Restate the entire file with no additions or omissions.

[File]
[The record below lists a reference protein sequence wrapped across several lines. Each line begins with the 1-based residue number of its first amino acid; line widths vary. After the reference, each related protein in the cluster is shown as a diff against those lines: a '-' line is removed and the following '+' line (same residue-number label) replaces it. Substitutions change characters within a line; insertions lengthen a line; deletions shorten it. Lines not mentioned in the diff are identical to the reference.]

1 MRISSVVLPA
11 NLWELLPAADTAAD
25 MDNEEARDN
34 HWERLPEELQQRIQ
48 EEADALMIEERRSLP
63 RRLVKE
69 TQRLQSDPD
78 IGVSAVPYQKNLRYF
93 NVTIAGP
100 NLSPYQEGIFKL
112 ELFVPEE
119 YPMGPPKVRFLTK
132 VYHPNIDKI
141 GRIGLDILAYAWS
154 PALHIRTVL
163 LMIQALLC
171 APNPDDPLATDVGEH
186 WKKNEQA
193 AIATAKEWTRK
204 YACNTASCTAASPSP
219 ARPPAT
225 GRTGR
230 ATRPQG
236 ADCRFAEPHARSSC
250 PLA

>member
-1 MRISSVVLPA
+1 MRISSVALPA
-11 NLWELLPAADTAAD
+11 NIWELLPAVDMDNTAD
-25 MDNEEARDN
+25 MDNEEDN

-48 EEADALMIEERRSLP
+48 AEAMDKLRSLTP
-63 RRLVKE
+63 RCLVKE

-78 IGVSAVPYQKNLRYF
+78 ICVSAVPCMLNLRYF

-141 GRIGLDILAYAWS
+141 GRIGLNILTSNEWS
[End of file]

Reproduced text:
[The record below lists a reference protein sequence wrapped across several lines. Each line begins with the 1-based residue number of its first amino acid; line widths vary. After the reference, each related protein in the cluster is shown as a diff against those lines: a '-' line is removed and the following '+' line (same residue-number label) replaces it. Substitutions change characters within a line; insertions lengthen a line; deletions shorten it. Lines not mentioned in the diff are identical to the reference.]

1 MRISSVVLPA
11 NLWELLPAADTAAD
25 MDNEEARDN
34 HWERLPEELQQRIQ
48 EEADALMIEERRSLP
63 RRLVKE
69 TQRLQSDPD
78 IGVSAVPYQKNLRYF
93 NVTIAGP
100 NLSPYQEGIFKL
112 ELFVPEE
119 YPMGPPKVRFLTK
132 VYHPNIDKI
141 GRIGLDILAYAWS
154 PALHIRTVL
163 LMIQALLC
171 APNPDDPLATDVGEH
186 WKKNEQA
193 AIATAKEWTRK
204 YACNTASCTAASPSP
219 ARPPAT
225 GRTGR
230 ATRPQG
236 ADCRFAEPHARSSC
250 PLA

>member
-1 MRISSVVLPA
+1 MRISSVALPA
-11 NLWELLPAADTAAD
+11 NIWELLPAVDMDNTAD
-25 MDNEEARDN
+25 MDNEEDN

-48 EEADALMIEERRSLP
+48 AEAMDKLRSLTP
-63 RRLVKE
+63 RCLVKE

-78 IGVSAVPYQKNLRYF
+78 ICVSAVPCMLNLRYF

-141 GRIGLDILAYAWS
+141 GRIGLNILTSNEWS